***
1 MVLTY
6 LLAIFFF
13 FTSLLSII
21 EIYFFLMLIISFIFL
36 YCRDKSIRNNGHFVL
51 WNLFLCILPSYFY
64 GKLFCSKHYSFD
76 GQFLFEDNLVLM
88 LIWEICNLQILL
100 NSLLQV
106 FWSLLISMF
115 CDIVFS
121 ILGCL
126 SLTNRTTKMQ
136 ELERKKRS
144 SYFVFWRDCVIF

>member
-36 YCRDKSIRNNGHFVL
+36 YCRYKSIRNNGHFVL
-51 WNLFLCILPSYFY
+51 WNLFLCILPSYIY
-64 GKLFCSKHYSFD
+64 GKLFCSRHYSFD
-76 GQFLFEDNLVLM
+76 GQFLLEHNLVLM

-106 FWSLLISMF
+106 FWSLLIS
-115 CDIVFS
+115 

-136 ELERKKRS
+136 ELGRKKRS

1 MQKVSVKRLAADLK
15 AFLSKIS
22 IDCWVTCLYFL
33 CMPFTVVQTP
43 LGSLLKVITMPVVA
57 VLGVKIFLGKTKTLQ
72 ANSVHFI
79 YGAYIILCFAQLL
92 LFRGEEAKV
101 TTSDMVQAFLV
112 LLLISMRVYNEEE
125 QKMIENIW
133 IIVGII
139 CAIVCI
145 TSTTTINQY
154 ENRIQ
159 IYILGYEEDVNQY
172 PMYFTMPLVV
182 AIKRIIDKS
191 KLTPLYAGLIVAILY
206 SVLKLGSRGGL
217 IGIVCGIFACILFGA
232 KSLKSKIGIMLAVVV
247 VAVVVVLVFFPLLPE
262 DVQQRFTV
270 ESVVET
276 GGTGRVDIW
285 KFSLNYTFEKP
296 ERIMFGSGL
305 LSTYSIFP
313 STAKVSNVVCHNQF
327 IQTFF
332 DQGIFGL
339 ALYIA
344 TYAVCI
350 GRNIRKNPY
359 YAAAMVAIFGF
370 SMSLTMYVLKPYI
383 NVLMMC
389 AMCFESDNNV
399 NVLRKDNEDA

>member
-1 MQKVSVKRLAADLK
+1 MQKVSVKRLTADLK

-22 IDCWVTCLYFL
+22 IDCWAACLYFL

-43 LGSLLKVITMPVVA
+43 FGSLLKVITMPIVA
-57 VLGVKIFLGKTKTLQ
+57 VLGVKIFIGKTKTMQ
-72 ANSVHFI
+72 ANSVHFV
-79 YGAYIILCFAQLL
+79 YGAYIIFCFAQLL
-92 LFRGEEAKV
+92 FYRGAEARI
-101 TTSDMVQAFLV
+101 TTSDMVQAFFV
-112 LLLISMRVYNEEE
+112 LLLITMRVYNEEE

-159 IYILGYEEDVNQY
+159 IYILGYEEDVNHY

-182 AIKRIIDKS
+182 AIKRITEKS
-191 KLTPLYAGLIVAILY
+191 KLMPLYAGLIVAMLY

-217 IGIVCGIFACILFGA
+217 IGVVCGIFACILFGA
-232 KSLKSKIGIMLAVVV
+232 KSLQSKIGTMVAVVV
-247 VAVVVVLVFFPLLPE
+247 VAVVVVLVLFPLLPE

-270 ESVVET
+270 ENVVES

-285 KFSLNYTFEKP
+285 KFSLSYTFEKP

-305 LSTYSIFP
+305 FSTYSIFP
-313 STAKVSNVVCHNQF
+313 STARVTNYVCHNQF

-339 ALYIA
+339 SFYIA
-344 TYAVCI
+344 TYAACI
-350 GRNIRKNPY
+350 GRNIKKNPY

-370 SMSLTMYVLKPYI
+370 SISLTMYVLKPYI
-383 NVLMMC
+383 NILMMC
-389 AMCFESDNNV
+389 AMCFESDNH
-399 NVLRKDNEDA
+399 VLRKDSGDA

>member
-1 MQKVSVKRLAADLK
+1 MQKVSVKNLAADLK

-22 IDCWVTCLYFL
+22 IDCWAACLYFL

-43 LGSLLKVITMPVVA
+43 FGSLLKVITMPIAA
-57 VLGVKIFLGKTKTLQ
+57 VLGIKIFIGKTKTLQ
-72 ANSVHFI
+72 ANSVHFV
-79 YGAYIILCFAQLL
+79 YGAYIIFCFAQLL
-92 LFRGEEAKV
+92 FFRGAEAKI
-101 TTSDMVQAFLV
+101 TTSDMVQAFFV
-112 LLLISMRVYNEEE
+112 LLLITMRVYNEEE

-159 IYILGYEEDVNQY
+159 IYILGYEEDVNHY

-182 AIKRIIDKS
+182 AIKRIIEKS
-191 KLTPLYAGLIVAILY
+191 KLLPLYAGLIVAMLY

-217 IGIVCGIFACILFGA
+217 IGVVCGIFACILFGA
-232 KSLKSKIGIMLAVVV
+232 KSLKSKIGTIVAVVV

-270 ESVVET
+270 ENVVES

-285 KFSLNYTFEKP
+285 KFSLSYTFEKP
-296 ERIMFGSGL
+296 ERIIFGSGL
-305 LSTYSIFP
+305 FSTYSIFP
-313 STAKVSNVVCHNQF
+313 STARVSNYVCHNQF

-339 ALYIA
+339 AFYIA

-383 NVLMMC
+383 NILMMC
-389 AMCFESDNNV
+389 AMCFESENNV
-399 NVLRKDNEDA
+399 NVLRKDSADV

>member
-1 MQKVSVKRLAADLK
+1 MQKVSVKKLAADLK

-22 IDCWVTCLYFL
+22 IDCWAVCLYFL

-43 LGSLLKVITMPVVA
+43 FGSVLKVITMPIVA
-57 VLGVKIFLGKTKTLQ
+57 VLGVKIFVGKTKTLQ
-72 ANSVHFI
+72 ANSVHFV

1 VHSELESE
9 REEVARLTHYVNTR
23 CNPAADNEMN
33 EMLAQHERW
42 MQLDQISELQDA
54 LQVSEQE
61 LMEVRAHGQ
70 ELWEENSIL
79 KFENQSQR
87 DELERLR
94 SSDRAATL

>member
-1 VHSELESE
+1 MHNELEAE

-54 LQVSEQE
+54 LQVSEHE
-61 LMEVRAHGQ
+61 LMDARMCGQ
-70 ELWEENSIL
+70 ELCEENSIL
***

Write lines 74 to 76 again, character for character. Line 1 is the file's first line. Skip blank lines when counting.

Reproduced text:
-1 MQKVSVKRLAADLK
+1 MQKVSVKRLTADLK

-22 IDCWVTCLYFL